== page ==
(Some of) the numbers are in
If you were wondering how the various gubernatorial campaigns fared in 2013, today several filed their campaign finance reports. As I write this, I have not been able to access the reports for either Anthony Brown or Doug Gansler on the Democratic side; however, the close of business for today was extended to one minute before midnight so they may be waiting until the last minute. Of course, there’s no shortage of special interest money out there to prop up their campaigns, and even the longshot Democratic gubernatorial bid of Heather Mizeur is sitting on over $215,000 after raising nearly a half-million in the last four months of 2013.
But I’m interested in the GOP side, and although their numbers were classified as “weak” by the Baltimore Sun, they should be noted in context with each other. Having a June primary means more opportunity to gain ground, as opposed to the former September primary which was just eight weeks before the general election.
I’ll begin with the all-important cash on hand number. As of the reporting deadline, here’s how the contenders stacked up:
- David Craig – $154,577.02
- Ron George – $15,449.89
- Charles Lollar – $5,731.35
There is no doubt that, if the GOP had to run a campaign based on those numbers, it would be exhausted inside a week – or maybe even a day. More importantly, Larry Hogan now can determine that lending himself over $300,000 – as he did in his abortive 2010 run – would be more than sufficient seed money to jumpstart a campaign and put him at a financial advantage.
Yet there’s also the question of fundraising prowess. How much did each of these men raise in 2013?
- David Craig – $249,808.75
- Ron George – $130,159.00
- Charles Lollar – $65,329.67
In essence, Craig raised twice as much as George, who raised twice as much as Lollar. Granted, Charles officially announced three months later than the other two but raised funds throughout the year during his “draft” stage.
Over the coming days I’ll begin to dig deeper into these reports, but several initial conclusions can be drawn.
In strict financial terms, this is a two-horse race at the moment: Larry Hogan vs. David Craig. If either Ron George or Charles Lollar goes the public financing route, it may assist them in the primary but it will likely be meaningless in a general election. Ron George may be able to draw the seed money required for public financing, but I’m not sure Charles Lollar would either participate in the idea or raise enough to qualify. For Lollar’s part, I understand money is fungible, but if not for the $6,000 the shuttered Blaine Young campaign gave him there would be nothing on hand.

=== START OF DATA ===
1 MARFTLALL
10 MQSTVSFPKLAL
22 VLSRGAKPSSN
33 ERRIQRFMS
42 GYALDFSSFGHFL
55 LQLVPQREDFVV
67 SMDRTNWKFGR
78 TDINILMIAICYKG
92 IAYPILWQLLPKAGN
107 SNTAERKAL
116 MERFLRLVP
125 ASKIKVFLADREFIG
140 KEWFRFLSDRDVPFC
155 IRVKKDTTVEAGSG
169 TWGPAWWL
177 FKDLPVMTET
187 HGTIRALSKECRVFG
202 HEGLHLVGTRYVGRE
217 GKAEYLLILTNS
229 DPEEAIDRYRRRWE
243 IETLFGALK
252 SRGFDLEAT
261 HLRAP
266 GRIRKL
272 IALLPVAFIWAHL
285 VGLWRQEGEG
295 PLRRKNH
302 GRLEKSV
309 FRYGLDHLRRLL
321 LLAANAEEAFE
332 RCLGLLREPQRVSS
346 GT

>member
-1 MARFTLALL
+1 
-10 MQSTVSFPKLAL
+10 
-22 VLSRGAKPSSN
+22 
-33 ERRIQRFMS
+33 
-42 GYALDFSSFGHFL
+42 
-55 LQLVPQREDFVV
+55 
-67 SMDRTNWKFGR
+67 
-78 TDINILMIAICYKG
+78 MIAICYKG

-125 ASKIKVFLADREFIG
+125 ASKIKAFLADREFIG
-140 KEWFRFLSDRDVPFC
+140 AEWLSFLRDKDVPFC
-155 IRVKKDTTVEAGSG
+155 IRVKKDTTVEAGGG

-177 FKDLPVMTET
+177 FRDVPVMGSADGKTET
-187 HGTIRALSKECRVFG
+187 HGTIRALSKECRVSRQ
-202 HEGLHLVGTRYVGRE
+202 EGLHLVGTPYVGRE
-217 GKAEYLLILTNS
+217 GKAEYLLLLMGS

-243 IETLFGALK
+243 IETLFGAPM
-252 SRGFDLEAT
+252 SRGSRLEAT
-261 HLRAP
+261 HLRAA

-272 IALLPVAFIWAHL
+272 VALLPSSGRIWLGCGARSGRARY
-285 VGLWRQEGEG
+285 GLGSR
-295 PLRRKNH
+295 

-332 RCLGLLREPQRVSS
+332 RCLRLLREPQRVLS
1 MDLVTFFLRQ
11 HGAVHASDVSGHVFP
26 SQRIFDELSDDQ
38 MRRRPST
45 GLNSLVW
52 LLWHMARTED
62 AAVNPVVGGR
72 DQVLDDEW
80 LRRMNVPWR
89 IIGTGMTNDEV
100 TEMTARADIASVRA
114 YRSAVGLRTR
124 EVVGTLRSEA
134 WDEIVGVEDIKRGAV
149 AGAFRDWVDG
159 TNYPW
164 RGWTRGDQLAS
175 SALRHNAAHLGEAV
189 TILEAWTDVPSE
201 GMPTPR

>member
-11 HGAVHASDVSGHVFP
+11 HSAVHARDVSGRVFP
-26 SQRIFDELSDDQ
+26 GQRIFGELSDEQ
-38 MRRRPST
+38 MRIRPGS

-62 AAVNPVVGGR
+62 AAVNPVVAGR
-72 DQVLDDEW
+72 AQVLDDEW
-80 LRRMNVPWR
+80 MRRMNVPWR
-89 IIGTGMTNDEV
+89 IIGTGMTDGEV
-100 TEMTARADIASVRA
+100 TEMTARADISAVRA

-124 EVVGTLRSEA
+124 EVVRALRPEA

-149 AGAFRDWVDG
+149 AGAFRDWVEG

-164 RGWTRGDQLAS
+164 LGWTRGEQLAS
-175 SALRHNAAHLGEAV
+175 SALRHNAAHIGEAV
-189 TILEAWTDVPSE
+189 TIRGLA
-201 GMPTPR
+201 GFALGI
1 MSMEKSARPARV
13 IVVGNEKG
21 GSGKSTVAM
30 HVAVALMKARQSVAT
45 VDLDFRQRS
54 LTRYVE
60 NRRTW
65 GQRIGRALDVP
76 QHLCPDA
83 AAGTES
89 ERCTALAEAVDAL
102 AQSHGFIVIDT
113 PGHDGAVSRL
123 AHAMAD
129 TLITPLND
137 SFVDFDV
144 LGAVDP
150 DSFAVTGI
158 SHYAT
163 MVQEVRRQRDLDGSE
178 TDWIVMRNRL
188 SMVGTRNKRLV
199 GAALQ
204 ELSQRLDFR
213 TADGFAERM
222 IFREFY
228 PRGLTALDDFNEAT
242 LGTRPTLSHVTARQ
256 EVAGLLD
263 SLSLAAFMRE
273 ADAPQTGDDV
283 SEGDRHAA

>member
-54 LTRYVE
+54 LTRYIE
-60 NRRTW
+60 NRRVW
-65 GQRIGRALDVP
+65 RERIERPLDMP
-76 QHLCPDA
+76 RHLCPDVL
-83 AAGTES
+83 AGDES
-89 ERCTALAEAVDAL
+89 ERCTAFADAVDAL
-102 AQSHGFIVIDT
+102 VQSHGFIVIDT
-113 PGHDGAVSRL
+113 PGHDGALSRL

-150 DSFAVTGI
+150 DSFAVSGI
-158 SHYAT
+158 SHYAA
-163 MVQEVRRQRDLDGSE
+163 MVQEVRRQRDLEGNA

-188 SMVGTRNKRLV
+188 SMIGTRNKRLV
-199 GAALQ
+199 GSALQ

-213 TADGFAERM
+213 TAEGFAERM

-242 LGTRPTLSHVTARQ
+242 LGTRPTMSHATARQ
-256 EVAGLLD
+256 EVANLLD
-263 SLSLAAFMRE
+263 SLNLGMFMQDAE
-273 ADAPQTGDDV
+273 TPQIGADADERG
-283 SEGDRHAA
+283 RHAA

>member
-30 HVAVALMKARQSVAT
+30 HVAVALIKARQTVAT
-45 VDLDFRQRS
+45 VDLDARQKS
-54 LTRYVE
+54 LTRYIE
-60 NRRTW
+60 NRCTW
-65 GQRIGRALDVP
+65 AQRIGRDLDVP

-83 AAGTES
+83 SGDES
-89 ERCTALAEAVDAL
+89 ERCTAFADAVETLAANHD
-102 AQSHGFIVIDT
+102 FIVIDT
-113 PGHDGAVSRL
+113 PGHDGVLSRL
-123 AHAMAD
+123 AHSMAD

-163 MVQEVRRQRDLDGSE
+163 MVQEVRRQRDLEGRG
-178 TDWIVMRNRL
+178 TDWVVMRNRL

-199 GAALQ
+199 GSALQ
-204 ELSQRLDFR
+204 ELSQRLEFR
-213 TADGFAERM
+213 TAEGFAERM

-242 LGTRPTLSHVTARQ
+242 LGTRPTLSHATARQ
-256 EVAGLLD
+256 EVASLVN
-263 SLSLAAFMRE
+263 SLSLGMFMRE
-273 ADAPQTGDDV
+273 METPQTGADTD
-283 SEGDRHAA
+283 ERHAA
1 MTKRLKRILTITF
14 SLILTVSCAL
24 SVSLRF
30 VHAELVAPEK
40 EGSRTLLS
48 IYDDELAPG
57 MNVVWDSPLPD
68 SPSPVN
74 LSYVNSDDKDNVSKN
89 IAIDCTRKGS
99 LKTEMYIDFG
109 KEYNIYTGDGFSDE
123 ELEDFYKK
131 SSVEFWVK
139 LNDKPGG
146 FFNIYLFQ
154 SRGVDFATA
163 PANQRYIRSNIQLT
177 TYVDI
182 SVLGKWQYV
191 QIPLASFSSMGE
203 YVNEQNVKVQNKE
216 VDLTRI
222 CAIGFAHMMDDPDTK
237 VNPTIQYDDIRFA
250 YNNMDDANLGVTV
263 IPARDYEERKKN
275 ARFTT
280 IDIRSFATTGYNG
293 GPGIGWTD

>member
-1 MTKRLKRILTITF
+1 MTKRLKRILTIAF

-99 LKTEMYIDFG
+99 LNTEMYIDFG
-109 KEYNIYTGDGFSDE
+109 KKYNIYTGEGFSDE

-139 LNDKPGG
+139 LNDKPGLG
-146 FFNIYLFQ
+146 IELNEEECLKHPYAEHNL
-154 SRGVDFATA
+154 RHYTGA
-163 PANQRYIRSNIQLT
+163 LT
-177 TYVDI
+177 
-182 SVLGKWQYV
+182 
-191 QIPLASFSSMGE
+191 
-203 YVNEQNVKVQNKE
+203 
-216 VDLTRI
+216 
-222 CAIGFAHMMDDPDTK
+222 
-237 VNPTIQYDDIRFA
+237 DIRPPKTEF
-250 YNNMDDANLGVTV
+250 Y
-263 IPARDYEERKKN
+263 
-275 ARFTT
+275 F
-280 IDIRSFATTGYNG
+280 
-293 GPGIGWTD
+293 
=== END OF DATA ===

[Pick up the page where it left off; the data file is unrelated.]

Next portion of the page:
Ron George has the added disadvantage of lagging in fundraising at a time when he can’t legally raise funds (unless he chooses the public financing route.) But his other problem is that he’s a businessman hailing from Anne Arundel County who doesn’t have the personal wherewithal to match another businessman from Anne Arundel County. While the backgrounds of Hogan and George are not exactly alike, they’re not as completely dissimilar as the profiles of the others in the race.
Yet there is another complication as well, which probably affects Lollar the most. By February 25 George, Hogan, and Lollar all need to select running mates in order to file. The question is: who would agree to take a chance on a race which seems unwinnable on a primary level, meanwhile forfeiting their opportunity for election – or re-election? Obviously the plum spot for a Republican is already taken by Jeannie Haddaway. who wouldn’t be hurt by missing an election cycle because she’s relatively young and has served capably in the House of Delegates. If Jeannie’s LG bid is unsuccessful, she still would be the natural successor in 2018 to her State Senator, Richard Colburn, who’s already filed for another term but is approaching retirement age. Because of this, I would look for the others to choose a running mate who is either a local elected official or perhaps comes from a non-political background.
Now we know the financial situation of most involved, and based on prior history I can take an educated guess on where the other contender would stand. More than ever, the Maryland GOP needs to elect a candidate we can all unite behind because it’s almost certain the other side will have plenty of special interest money to spend.
Update: Thought I added this but I guess not. For context, here are the Democrats’ COH numbers:
- Anthony Brown: $4,079,502.76
- Doug Gansler: $6,106,763.78
- Heather Mizeur: $215,629.92